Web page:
1. Meet with me face to face, along with the president of the hospital, my aunt, and my attorney. The other family members live out of state or are undergoing medical issues.

2. In this meeting I want the following to occur: Go over the medical records with us and explain to us what happened to Harrison at City Hospital ER. Talk to the nurses that were on that night. Walk me through his nine-hour ordeal. Let me heal from this. Explain to me why he was discharged, how this could ever be considered safe. Help us understand.

3.  Employ an ER social worker dedicated to the care and welfare of the frail elderly in your community who present to the ER.  Mandate screenings of all patients over the age of 80 who have red flags:  come by ambulance, seem confused, have chest pain.  Social workers can sometimes get a lot of information out of someone, a skill for which they are well trained.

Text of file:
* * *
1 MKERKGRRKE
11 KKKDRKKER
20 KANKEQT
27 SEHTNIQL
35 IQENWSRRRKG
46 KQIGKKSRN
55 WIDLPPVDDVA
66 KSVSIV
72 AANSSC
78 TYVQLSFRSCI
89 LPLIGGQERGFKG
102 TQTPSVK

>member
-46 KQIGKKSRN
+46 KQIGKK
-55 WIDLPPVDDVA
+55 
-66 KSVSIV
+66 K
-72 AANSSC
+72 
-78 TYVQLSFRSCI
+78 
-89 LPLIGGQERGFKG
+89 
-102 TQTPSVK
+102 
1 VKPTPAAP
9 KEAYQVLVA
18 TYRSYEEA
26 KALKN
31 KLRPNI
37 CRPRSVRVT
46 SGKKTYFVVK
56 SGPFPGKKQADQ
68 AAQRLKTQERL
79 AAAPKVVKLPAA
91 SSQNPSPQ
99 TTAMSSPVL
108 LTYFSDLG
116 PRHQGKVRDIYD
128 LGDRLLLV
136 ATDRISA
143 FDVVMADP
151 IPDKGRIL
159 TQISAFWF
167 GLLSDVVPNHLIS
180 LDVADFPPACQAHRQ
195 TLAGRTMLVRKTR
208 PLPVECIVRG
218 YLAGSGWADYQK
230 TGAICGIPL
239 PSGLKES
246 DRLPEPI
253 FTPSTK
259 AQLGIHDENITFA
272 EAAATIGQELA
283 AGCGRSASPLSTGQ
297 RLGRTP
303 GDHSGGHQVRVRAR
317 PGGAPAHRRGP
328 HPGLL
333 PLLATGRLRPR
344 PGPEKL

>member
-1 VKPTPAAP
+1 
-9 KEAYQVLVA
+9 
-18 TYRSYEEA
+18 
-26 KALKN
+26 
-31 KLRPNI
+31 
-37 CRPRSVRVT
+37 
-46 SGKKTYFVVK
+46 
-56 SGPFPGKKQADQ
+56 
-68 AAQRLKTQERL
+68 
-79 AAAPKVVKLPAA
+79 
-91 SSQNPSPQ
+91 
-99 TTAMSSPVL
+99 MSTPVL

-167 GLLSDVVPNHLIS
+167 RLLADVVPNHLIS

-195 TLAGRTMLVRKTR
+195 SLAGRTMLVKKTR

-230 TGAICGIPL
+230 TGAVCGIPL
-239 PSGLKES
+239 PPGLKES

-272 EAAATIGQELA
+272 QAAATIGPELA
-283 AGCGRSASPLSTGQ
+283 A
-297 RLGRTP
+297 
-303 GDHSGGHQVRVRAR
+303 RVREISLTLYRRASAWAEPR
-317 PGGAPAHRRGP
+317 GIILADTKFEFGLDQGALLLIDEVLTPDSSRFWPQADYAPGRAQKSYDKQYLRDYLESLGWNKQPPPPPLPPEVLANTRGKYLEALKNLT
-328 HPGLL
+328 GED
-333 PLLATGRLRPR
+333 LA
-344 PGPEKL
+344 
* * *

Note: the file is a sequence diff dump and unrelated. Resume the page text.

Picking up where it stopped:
4. Dedicate something in that hospital ER in my father’s great name. Let him not be forgotten or how City Hospital treated him be forgotten. Let it be a reminder.

5.  Clean up the paper trail that occurs when a patient dies.  It is VERY painful and disrespectful for a grieving family to receive insurance statements addressed to the deceased.  We can receivethese, but not medical records?  Distasteful.

6. Have my father’s chart peer reviewed.  Allow me to attend this meeting as a silent witness.  I will listen and respect the process.  

7.  Please know that I have additional requests that I will discuss with my attorney and will be reaching out by the end of the week (March 29) to follow up.

Thank you for taking the time to read my letter. I look forward to everyone’s prompt reply, especially you, Dr K.

I remain,

Lora C.

One thought on “The Letter

  1. Dear friend, being a long time family friend; I cried reading this. I am so so sorry you are here and I can not see you to give you a loving hug. Your parents treated me like one of their own for so many years and asked for nothing in return… my heart hurts for you and L right now.. I love you!